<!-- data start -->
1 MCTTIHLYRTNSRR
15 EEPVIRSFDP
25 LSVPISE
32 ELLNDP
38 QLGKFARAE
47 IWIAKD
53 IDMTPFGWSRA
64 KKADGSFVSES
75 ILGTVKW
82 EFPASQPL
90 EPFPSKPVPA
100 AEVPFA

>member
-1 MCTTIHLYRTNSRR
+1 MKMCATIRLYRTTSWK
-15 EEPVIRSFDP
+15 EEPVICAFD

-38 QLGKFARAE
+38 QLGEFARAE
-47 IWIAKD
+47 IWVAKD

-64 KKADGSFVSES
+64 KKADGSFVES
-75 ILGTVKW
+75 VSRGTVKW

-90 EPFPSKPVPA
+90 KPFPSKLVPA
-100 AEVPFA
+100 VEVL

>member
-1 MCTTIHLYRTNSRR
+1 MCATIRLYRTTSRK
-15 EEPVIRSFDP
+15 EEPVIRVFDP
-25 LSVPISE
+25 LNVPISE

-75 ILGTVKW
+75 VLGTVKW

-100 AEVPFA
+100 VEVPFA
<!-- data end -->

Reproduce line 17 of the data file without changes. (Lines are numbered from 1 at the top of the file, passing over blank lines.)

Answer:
+15 EEPVICAFD